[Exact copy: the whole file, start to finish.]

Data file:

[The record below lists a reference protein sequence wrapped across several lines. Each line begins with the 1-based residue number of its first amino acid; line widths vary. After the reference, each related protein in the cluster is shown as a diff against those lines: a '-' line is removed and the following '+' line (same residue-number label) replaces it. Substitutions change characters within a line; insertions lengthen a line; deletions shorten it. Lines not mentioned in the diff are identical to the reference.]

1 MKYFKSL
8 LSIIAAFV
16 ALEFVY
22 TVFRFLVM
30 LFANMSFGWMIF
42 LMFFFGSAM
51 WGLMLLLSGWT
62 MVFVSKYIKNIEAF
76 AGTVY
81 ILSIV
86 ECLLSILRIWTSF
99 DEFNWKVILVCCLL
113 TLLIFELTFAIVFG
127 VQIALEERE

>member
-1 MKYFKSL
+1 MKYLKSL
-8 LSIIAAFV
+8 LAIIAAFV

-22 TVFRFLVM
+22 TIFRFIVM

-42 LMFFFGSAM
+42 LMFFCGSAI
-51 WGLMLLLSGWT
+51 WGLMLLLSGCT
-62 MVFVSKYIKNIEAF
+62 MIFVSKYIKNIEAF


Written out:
[The record below lists a reference protein sequence wrapped across several lines. Each line begins with the 1-based residue number of its first amino acid; line widths vary. After the reference, each related protein in the cluster is shown as a diff against those lines: a '-' line is removed and the following '+' line (same residue-number label) replaces it. Substitutions change characters within a line; insertions lengthen a line; deletions shorten it. Lines not mentioned in the diff are identical to the reference.]

1 MKYFKSL
8 LSIIAAFV
16 ALEFVY
22 TVFRFLVM
30 LFANMSFGWMIF
42 LMFFFGSAM
51 WGLMLLLSGWT
62 MVFVSKYIKNIEAF
76 AGTVY
81 ILSIV
86 ECLLSILRIWTSF
99 DEFNWKVILVCCLL
113 TLLIFELTFAIVFG
127 VQIALEERE

>member
-1 MKYFKSL
+1 MKYLKSL
-8 LSIIAAFV
+8 LAIIAAFV

-22 TVFRFLVM
+22 TIFRFIVM

-42 LMFFFGSAM
+42 LMFFCGSAI
-51 WGLMLLLSGWT
+51 WGLMLLLSGCT
-62 MVFVSKYIKNIEAF
+62 MIFVSKYIKNIEAF